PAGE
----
Talk:Pineal gland

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Blood Pressure[edit]

The third paragraph under "Functions" starts with, 'It also contains a substance which if injected intravenously causes fall of blood-pressure.' Is this supposed to refer to the correlation between blood pressure and Melatonin production?

The description in "Functions" is vague. Melatonin usally increases potassium channel conductance thereby slowing down the heart rate and possibly relaxing the endothelium (haven't checked this). moosattack


There is no reputable evidence that fluoride has any influence on humman sexual maturity. In fact, the contrary exists. So, let's just drop this line in the article until peer-reviewed data is available.

Third paragraph of lede needs deleting[edit]

The third paragraph of the lede addresses two issues: that the pineal body is an atrophied vestige of something, and then the part about Decartes. Since these two things have nothing in common with each other, they should at least be separate paragraphs. Furthermore, the first part looks about 50-100 years out of date. "the pineal gland represents a kind of atrophied photoreceptor" "linked to a vestigial organ, known as the parietal eye." In many vertebrates the parietal eye is fully functional. It is generally a non-image-forming light-detecting organ used to regulate circadian rhythm. It evolved long after the eye. Apparently warm-blooded animals don't need one. At one time scientists threw around words like "atrophied" and "vestigial" whenever they encountered something they didn't understand. In other words, it was the default assumption. Nowadays using such terminology is considered an extraordinary claim requiring extraordinary evidence. Zyxwv99 (talk) 02:16, 13 November 2015 (UTC)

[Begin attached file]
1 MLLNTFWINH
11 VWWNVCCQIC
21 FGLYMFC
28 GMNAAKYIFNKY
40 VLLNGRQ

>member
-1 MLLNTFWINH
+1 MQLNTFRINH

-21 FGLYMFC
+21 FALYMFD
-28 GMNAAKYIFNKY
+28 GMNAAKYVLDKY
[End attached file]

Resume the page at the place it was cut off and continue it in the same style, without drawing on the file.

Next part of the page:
The Pineal Gland in Popular Culture: Discordianism[edit]

In pop culture? Yeah, sounds odd, but the Pineal Gland does play a decent role in the "religion" Discordianism. Here is but one reference - Google provides forth with more: I'll leave it to others to discuss notability. However, this may be the closest this topic comes to non-academic fame. Reverend Loki (talk) 22:04, 29 March 2016 (UTC)